By Elizabeth S. Craig, @elizabethscraig
That’s mainly because I deal with deadlines. I’ve had to feverishly finish a story before in the 11th hour and boy, that wasn’t fun (that was also an un-outlined book, so I wasn’t even sure exactly where I was going with the story. Thankfully, it somehow ended up fine.)
I like to pay attention to my progress also because with my genre, there’s a pattern to the events there and I need to stay on-target or else my pace may be off. I don’t need a bloated beginning—that’s no fun to read. But I don’t need a bloated ending, either, with a sleuth going on and on about how clever she was in figuring out the killer. I like a second body near the middle of the book to keep readers guessing, so I also need to know when I’m about halfway done with the manuscript.
But—I know some writers who are messed up by worrying about their progress while working on the first draft. Tracking their word counts makes them feel frantic and as if they need to catch up. So there’s really no need to keep up with your progress as you’re working on the story if it makes things worse.
For those who like to track their progress on the story, there are different ways of doing so. I think I’ve done all of them. One is word count—the actual number of words. I do track this from time to time, to make sure I’m on target for the 75,000 words I’m supposed to shoot for.
For me, though, I like tracking my page progress on a day to day basis. When I’ve got a deadline, I’m writing 3.5 pages a day to stay on goal. With my self-published books, I might give myself a little more leeway…but still around 3 double-spaced 12 pt. font Word pages each day. Usually I don’t write them all at once—writing half of them in the morning when I wake up and half later in the morning or after lunch.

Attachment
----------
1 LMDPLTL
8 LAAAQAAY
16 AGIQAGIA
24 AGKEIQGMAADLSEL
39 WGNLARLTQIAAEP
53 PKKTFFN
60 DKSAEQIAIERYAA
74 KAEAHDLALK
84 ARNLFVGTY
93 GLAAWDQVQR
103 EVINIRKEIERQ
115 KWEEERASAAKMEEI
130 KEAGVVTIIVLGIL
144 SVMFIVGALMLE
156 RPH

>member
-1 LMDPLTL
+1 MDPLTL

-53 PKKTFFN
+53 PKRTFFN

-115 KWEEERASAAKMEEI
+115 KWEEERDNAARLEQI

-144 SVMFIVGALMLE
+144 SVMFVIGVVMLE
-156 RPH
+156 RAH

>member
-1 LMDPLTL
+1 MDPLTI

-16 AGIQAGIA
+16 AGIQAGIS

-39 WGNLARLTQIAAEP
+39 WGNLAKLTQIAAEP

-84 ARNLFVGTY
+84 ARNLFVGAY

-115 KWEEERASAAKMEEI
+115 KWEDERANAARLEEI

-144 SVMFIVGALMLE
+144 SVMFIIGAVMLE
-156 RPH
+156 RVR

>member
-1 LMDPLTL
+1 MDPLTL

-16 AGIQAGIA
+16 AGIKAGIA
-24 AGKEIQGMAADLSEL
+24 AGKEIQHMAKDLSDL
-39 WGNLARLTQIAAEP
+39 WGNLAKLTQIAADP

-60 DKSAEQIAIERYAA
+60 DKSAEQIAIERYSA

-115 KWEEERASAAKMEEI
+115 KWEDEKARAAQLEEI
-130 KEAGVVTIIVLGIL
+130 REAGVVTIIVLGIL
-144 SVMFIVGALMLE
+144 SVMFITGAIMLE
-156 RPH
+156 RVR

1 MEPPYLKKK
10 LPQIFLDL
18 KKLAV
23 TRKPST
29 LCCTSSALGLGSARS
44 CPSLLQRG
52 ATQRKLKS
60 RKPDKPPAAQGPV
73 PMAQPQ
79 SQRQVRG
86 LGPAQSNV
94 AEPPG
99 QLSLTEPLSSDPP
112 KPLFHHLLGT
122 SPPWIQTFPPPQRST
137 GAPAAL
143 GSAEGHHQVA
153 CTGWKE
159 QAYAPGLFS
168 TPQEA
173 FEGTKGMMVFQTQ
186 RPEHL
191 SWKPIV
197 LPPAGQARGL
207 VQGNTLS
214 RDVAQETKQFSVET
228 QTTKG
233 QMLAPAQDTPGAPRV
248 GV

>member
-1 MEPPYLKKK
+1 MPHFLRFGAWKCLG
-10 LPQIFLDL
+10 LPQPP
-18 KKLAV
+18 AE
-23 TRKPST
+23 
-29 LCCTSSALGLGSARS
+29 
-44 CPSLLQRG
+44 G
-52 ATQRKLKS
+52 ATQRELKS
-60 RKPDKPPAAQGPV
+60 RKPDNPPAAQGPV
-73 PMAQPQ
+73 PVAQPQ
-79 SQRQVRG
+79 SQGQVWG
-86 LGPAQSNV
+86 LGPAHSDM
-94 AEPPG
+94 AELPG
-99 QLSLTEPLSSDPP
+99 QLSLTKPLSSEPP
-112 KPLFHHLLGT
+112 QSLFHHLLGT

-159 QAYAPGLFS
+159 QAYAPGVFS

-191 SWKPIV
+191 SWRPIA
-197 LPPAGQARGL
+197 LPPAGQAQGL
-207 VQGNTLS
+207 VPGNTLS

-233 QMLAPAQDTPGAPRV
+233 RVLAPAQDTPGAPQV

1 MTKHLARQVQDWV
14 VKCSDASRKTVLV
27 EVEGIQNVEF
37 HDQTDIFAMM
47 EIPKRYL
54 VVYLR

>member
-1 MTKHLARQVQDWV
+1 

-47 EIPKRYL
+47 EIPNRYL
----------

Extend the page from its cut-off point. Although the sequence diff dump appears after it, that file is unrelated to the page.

I set myself a daily goal, but for others a weekly goal might work better. If you have a chaotic schedule, setting a weekly goal can give you a chance to make your goal by either spreading your goal out each day or having a marathon writing session all at once to catch up.
When should we worry about word counts?
Definitely before we submit a manuscript to a traditional publisher because there are genre guidelines. Any publisher is going to be worried about a 170,000 word book from an unpublished author with no track record. My contracts hold me to 75,000 words for my cozy mysteries. I’m usually either right under that or right over it.
Too short is also a problem, although sometimes it’s not as much of a problem. I tend to write really short—Midnight Ink took my 206 page book without making a mention of plumping it up. I’ve also written short for Penguin and haven’t heard any feedback on it (although they did reduce the price of that book by a dollar compared to the others in the series.)
More articles on word count:
Chuck Wendig’s “How to Maximize Your Word Count and Write More Every Day” (as always, I have to give a warning about the strong language Chuck uses in his posts…but he does provide excellent advice.)
Do you track word count or pages written? Why or why not?
Image: Flickr: Tom Raftery
Image: Flickr: Tom Raftery